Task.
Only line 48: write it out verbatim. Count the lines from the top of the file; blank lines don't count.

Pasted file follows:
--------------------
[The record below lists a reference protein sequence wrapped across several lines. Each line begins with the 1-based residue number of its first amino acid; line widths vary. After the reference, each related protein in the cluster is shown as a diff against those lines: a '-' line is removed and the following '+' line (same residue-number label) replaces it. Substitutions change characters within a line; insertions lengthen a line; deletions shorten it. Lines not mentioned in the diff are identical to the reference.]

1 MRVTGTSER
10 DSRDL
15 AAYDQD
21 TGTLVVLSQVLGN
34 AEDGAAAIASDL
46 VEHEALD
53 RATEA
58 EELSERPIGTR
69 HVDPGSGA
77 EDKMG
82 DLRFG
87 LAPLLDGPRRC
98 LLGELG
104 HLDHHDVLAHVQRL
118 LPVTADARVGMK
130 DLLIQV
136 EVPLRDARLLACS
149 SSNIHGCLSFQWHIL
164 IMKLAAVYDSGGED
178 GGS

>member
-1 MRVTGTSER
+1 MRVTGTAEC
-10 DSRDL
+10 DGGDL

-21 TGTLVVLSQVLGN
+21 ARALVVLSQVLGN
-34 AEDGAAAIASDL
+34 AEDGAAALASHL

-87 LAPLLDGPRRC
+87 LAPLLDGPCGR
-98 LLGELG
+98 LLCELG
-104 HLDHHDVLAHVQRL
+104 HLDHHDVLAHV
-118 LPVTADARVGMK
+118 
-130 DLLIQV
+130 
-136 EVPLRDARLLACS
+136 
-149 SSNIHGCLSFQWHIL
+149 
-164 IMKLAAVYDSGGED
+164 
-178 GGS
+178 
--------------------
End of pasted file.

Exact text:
+178 